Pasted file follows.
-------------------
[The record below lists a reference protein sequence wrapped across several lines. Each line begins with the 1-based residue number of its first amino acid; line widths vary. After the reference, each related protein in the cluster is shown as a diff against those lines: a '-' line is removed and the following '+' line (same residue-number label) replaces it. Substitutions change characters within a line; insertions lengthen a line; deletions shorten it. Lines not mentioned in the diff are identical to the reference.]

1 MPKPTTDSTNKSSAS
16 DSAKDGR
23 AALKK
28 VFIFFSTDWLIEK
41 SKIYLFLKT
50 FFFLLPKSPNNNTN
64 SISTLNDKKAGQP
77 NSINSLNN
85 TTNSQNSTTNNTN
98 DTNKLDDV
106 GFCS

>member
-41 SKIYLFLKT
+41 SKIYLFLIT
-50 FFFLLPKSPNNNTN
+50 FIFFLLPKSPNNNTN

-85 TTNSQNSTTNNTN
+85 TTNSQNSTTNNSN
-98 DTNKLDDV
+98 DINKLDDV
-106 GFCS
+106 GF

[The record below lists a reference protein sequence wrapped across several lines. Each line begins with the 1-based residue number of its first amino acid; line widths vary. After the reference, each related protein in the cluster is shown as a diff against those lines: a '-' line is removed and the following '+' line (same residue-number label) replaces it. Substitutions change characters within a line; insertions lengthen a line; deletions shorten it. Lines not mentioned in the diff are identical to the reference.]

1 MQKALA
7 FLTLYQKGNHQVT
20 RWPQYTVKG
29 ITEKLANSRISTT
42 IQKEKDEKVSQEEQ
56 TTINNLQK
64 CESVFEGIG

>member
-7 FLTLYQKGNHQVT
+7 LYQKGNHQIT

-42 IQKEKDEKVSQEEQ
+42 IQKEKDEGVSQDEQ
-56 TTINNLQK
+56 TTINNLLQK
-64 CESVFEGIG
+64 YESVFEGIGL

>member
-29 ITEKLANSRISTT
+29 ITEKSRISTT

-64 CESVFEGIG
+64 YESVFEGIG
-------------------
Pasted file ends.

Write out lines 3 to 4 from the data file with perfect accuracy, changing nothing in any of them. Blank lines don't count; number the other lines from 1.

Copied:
16 DSAKDGR
23 AALKK